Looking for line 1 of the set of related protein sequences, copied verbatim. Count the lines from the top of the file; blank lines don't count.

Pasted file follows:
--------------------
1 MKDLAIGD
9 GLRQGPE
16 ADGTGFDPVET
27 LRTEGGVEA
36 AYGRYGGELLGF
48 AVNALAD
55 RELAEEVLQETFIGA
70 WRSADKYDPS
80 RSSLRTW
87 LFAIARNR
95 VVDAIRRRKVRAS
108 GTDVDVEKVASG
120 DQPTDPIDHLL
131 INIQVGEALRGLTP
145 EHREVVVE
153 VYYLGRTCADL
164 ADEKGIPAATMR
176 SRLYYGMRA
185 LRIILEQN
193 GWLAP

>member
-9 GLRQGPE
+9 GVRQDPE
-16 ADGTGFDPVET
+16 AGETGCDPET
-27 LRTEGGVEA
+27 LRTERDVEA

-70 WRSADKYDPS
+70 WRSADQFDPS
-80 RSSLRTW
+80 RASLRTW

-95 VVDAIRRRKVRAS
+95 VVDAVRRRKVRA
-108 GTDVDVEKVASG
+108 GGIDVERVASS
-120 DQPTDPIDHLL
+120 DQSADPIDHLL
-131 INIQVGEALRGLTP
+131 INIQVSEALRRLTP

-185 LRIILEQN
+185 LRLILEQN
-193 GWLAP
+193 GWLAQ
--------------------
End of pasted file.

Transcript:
1 MKDLAIGD